> extend the infra to cover go modules. To evaluate whether the extra infra is
> useful, it is interesting to look at what it would look at what would be needed
> without it.
That's valid, and I believe it's an intractable approach, due to the
immense development overhead as described above.
>> GOPROXY=direct go mod vendor, or you might try executing the build with
>> the series applied, compiling any Go package, and you'll see the
>> download happen during that step.
> I'll admit that I hadn't done that yet. So I applied only the first patch and
> tried to build docker-cli. It doesn't do any downloading of dependencies because
> the vendor/ tree is already there (the patch has an explicit condition for that).
> BTW, the build step then does automatic conversion of vendor.conf, but the
> build fails with:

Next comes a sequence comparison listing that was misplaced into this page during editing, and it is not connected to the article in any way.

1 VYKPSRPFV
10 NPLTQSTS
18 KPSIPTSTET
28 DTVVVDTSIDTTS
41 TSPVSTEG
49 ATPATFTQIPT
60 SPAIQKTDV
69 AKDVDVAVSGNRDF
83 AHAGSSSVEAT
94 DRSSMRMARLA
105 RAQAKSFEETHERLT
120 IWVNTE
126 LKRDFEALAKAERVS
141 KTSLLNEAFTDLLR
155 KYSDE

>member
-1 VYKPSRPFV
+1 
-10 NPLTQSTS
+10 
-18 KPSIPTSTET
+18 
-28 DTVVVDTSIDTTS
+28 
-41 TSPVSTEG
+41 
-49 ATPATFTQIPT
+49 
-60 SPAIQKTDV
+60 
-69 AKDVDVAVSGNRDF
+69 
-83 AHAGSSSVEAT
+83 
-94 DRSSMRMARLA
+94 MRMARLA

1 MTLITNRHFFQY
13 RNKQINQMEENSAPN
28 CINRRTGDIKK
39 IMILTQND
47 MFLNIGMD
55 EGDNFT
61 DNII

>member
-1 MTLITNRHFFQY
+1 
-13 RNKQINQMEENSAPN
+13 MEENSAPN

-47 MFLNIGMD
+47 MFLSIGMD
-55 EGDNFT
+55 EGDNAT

> can't load package: package cmd/docker: cannot find package "." in:
> I'm probably doing something wrong :-)
Docker CLI requires a patch because they use some non-standard logic for
wiring together some adjusted vendored dependencies.
> I just noticed something missing: you'll need to add host-go to the
> DOWNLOAD_DEPENDENCIES of go packages if you want to use the go tool in the
> download step.
> I'm not communicating my message very well apparently. I am not saying that a
> Buildroot-supplied go.mod is not useful. I'm only saying that it is not
> absolutely needed, and that the current infra probably already covers a lot if